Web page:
THIS MONTH IN HISTORY: APRIL 1934
‘Long hours spent with chimpanzees in the forest have
enriched my life beyond measure. What I have learned
from them has shaped my understanding of human
behaviour, of our place in nature.’
Born on 3 April 1934, Jane Goodall was just 26 when she
entered the Tanzanian jungle. Her earliest and most well
documented observation was of a chimpanzee making
tools by stripping the leaves off a twig, then using it
to dig for termites – a pivotal moment in the history of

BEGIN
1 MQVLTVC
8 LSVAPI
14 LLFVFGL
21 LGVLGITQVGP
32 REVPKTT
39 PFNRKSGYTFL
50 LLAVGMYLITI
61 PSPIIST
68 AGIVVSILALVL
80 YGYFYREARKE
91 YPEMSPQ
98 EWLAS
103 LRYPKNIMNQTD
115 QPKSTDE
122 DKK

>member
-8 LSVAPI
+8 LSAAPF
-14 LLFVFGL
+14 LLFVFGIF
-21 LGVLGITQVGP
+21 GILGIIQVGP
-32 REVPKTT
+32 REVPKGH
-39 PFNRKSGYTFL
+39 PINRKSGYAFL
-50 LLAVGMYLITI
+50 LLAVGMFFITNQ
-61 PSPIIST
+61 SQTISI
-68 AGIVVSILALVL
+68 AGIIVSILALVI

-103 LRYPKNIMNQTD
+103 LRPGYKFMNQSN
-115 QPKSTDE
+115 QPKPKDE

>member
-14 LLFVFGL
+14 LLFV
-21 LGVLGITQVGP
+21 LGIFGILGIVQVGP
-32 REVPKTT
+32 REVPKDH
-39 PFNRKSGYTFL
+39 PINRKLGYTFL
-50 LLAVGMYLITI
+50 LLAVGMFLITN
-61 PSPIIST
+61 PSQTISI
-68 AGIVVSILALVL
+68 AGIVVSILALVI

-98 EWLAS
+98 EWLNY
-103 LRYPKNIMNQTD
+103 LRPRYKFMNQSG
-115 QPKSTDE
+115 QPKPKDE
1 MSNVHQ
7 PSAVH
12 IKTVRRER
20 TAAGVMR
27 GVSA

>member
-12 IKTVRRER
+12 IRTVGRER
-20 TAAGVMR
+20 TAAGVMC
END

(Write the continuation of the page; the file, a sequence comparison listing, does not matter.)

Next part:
primatology studies. She witnessed chimpanzees dancing
at the sight of a waterfall, recorded an adolescent female
adopting a baby after its mother had died of pneumonia,
observed brutal warfare, during which a group of
Kasakela male chimps killed of all seven members of a
rival splinter group.
‘In what terms should we think of these beings,
non-human yet possessing so very many human-like
characteristics? How should we treat them? Surely
we should treat them with the same consideration
and kindness as we show to other humans; and as we
recognise human rights, so too should we recognise the
rights of the great apes? Yes.’
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